The Irvine City Council passed a $139-million 2012-13 budget Tuesday that, among other things, replenishes a rainy-day reserve that had been depleted in recent years and indicates the city has weathered the Great Recession.

“This is the best budget I’ve seen in the eight years I’ve been on City Council,” said Mayor Sukhee Kang.

The same cannot be said for the Orange County Great Park. The state Department of Finance recently denied a $1.4-billion funding stream that was considered vital to the 1,300-acre city park’s construction.

Nonetheless, city leaders painted a bright financial picture for the park, insisting that the massive funding source is not yet lost but is merely tied up in a lawsuit. They also said that progress is being made, pointing specifically to a $22-million construction project featuring lighted soccer fields, a series of ponds and walkable timeline. Construction is expected to begin within 30 days, said park CEO Mike Ellzey.

The $1.4 billion was lost when Gov. Jerry Brown succeeded in his bid last year to ax redevelopment agencies. The development of the park, a redevelopment area created after the El Toro Marine base was shuttered, was predicated on increased property taxes coming from thousands of homes planned around the park.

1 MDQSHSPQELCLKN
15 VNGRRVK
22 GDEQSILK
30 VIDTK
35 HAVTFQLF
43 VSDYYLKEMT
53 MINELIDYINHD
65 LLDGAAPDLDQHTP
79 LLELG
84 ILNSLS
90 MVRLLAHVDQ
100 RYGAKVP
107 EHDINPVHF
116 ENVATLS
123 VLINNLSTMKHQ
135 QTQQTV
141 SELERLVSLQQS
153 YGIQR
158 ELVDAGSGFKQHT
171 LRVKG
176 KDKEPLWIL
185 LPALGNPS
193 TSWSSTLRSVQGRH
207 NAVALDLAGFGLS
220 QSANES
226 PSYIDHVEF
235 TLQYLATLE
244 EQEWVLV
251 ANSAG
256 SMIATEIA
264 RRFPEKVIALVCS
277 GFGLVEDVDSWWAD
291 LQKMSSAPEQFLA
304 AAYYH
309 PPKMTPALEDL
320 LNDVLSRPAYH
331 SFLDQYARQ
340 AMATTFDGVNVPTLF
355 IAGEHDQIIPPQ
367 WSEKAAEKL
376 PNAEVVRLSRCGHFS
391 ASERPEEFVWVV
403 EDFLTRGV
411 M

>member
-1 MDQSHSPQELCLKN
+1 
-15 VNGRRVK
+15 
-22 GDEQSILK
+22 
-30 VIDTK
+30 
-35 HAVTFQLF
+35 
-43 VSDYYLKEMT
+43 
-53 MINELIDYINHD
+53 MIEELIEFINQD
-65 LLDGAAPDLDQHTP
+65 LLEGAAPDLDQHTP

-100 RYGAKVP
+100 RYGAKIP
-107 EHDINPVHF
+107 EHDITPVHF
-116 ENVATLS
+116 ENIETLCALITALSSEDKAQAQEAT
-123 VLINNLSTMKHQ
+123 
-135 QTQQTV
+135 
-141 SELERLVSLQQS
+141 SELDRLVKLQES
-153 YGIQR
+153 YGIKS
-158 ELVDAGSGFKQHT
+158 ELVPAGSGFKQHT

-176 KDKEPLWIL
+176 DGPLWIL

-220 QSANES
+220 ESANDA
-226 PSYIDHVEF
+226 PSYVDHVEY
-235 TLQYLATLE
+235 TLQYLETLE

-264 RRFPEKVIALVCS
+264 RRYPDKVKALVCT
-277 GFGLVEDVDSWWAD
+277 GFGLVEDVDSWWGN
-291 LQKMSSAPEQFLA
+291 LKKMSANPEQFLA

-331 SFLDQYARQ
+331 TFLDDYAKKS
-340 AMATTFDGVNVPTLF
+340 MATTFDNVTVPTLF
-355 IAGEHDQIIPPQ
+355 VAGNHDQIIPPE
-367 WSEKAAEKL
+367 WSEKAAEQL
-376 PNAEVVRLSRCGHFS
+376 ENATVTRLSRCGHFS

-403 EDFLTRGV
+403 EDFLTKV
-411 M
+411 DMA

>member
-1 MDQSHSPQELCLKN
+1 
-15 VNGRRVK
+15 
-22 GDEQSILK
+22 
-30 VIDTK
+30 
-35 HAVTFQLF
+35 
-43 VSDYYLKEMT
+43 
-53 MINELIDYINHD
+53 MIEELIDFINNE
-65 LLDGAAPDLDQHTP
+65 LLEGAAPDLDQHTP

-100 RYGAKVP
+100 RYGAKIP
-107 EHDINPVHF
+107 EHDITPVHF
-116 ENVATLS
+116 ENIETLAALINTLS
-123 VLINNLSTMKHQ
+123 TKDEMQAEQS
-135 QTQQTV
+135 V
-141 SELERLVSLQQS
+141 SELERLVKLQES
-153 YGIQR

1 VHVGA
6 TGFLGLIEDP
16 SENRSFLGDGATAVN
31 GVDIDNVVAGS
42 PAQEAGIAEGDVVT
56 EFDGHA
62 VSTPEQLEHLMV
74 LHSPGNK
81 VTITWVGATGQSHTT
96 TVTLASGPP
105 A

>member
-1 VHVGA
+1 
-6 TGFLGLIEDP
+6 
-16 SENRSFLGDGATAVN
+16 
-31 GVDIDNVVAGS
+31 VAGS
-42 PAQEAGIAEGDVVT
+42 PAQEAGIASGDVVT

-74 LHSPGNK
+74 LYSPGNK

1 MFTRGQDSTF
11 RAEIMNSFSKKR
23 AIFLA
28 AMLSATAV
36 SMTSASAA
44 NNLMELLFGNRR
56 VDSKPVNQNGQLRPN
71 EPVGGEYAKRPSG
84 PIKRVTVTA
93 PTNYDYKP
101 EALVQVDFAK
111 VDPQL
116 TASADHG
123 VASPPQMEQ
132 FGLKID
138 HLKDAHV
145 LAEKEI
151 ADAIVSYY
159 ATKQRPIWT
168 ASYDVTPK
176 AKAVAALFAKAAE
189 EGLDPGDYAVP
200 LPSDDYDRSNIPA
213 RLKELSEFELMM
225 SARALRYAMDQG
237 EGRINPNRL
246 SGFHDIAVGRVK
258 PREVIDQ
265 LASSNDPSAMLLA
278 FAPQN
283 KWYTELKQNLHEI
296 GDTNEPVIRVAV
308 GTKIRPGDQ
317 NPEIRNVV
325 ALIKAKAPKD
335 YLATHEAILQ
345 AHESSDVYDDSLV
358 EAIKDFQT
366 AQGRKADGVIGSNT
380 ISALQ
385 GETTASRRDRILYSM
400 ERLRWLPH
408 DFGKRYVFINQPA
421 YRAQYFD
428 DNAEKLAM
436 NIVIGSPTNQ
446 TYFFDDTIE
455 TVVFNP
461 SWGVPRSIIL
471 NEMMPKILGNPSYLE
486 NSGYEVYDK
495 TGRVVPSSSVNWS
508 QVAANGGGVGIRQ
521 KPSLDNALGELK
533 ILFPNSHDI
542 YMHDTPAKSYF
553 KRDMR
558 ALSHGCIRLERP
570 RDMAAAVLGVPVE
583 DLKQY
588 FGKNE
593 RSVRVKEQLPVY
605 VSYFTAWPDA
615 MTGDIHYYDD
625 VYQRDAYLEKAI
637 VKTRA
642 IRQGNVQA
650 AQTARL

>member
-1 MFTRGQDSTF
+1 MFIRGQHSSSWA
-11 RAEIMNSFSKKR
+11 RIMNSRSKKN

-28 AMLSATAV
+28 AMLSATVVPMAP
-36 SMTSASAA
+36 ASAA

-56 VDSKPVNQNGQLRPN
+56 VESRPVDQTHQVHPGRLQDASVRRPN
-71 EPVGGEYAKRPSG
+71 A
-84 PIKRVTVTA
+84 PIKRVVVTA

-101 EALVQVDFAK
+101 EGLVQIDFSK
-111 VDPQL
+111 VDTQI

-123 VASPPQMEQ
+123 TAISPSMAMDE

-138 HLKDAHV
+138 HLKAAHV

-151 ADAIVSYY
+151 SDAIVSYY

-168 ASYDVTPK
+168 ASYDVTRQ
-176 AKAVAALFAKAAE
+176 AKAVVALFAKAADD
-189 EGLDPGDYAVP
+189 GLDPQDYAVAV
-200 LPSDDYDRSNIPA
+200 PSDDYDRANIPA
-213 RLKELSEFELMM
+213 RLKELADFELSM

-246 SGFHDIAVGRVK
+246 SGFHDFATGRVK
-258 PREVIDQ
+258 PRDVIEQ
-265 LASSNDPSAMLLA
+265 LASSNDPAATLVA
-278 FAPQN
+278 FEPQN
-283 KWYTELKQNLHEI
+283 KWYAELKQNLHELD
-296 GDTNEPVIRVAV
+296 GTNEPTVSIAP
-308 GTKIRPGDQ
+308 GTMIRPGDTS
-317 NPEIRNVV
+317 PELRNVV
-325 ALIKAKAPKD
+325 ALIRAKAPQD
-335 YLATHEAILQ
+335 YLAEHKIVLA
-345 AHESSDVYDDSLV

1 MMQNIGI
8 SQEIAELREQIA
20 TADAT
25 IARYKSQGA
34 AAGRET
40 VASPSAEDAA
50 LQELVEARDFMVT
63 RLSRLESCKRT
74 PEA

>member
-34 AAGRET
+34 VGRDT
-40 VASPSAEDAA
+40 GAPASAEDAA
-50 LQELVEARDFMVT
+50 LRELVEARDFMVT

After the decision on redevelopment agencies, the city sought a temporary restraining order to stop the state from denying $1.33 million in scheduled tax revenue to the city through December, city officials said. A judge rejected the restraining order, saying that it wouldn’t cause undue harm to the city because the funds could be recaptured, according to Assistant City Attorney Jeff Melching.

“The $1.4 billion is not lost nor is the $1.33 million. It’s the subject of ongoing litigation,” Melching said.

While park leaders continue to project optimism, they’ve also made several cuts to the park budget. The compensation for the park’s controversial public relations firm Forde & Mollrich, for example, was cut from $100,000 per- month to $50,000.

The firm’s reimbursable printing costs, however, remained at $25,000 per month, an amount that Councilman Jeffrey Lalloway questioned. He asked Ellzey when was the last time the firm had sent a publication to city residents.

Ellzey said he couldn’t recall but acknowledged that a publication hadn’t been sent within the calendar year. Yet he insisted that the Forde & Mollrich’s printing costs tracked between $20,000 and $22,000 monthly.

The park’s budget for the 2012-13 fiscal year is not large. Just over $8 million of its $16 million in operating revenue comes from “earned revenues,” which are funds gained by the park through leases and the Great Park Neighborhoods development agreement with Heritage Fields El Toro. The rest comes from another agreement with the developer.


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